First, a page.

The New York Times reported that "Mr. Houston said he did not think it would be constructive to delineate a public position on same-sex marriage" and quoted him as saying , "we feel at this point, that it is an ongoing conversation, that the real issues in people's lives are too important for us just to reduce it down to a yes or no answer in a media outlet. So we're on the journey with it."5

Evangelicals Reacting to the Wrong Mistake

Because Houston and his New York City pastor Carl Lenz both refused to say whether homosexuality is right or wrong, the evangelical world was in an uproar. I agree with the position many different evangelicals took that homosexual practices are is clearly forbidden in the Bible and that those who are in leadership positions must be as much about warning the saints against sinning as it is in reaching out to those who are lost. Relevance should never trump revelation.

The thing that bothers me in all of this, though, is that Houston's stance on homosexuality is not his most troubling belief. Reading Houston's own books, it is very clear that he teaches the very unbiblical doctrine of the prosperity movement. In other words, Houston teaches that all Christians should never have financial or health troubles. He published a book in 200 entitled You Need More Money. Granted, Houston said that the title was a mistake6, yet his prosperity gospel is reinforced in his 2013 book Maximize Your Life where under the chapter title of Blessing he writes:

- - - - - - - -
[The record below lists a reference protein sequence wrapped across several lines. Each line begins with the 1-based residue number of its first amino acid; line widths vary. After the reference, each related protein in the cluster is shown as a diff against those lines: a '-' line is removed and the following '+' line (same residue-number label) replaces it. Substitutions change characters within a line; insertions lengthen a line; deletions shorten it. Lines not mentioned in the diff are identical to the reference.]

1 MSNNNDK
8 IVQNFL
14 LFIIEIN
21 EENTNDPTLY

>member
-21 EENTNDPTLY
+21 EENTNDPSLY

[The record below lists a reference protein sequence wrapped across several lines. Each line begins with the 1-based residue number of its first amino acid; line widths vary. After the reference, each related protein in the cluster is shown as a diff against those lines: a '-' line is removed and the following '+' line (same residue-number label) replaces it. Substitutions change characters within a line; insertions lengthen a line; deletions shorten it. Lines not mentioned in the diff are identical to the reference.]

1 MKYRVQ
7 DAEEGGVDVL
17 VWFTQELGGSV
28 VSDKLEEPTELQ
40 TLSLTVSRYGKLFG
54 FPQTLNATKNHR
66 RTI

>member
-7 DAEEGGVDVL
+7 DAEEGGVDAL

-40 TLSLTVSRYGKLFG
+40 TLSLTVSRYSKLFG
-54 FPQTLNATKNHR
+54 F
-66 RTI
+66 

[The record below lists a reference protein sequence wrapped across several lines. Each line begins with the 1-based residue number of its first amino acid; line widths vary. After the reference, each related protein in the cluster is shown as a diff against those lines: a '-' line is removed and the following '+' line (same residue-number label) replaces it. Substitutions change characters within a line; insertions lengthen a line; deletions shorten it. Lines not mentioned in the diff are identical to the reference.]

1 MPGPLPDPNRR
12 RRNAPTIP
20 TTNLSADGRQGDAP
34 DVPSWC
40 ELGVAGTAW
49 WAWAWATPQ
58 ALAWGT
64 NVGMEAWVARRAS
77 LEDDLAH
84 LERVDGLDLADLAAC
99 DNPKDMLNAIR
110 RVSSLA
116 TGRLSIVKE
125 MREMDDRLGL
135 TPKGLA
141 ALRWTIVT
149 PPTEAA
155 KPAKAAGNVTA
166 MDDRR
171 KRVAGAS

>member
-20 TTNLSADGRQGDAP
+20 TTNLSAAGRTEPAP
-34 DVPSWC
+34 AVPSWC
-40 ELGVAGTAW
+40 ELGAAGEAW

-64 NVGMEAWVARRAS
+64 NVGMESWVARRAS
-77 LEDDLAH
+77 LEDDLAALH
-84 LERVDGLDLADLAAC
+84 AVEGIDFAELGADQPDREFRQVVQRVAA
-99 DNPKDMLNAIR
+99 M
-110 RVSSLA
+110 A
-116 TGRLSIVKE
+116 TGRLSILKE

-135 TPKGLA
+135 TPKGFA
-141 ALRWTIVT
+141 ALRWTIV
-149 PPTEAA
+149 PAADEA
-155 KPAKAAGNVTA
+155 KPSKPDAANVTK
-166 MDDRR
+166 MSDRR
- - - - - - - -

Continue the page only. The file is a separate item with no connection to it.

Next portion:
God's will is always to bless you, but if you think His blessing is entirely for you, you are missing the point. The blessing of God in your life should go well beyond your own existence, God told Abraham that He would bless him, but the purpose of blessing him went far beyond his own life. This is what God said:

I will make you a great nation;

I will bless you

And make your name great;

And you shall be a blessing: (Genesis 12:2)
The purpose of God's blessing is to enable you to be a great channel of blessing to others. If you have nothing, there is nothing you can do for anyone else; if you have a little, you can only help a little; but if you have plenty, there is a whole lot you can do. When you are blessed, you have a mighty foundation from which to impact others. You are blessed to be a blessing.